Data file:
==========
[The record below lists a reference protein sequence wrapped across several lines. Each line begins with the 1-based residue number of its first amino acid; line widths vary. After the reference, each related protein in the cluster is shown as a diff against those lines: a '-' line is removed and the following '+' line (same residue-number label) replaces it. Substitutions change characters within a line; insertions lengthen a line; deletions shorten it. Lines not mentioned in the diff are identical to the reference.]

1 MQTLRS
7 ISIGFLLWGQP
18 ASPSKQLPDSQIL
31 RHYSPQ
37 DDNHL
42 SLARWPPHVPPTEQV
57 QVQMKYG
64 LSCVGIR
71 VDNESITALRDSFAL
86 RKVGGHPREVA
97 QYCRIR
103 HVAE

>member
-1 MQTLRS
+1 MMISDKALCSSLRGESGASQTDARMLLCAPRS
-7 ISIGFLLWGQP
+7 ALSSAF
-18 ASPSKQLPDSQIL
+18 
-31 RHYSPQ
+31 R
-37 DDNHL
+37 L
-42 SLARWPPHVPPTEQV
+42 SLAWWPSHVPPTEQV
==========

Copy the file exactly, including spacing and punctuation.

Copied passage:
[The record below lists a reference protein sequence wrapped across several lines. Each line begins with the 1-based residue number of its first amino acid; line widths vary. After the reference, each related protein in the cluster is shown as a diff against those lines: a '-' line is removed and the following '+' line (same residue-number label) replaces it. Substitutions change characters within a line; insertions lengthen a line; deletions shorten it. Lines not mentioned in the diff are identical to the reference.]

1 MQTLRS
7 ISIGFLLWGQP
18 ASPSKQLPDSQIL
31 RHYSPQ
37 DDNHL
42 SLARWPPHVPPTEQV
57 QVQMKYG
64 LSCVGIR
71 VDNESITALRDSFAL
86 RKVGGHPREVA
97 QYCRIR
103 HVAE

>member
-1 MQTLRS
+1 MMISDKALCSSLRGESGASQTDARMLLCAPRS
-7 ISIGFLLWGQP
+7 ALSSAF
-18 ASPSKQLPDSQIL
+18 
-31 RHYSPQ
+31 R
-37 DDNHL
+37 L
-42 SLARWPPHVPPTEQV
+42 SLAWWPSHVPPTEQV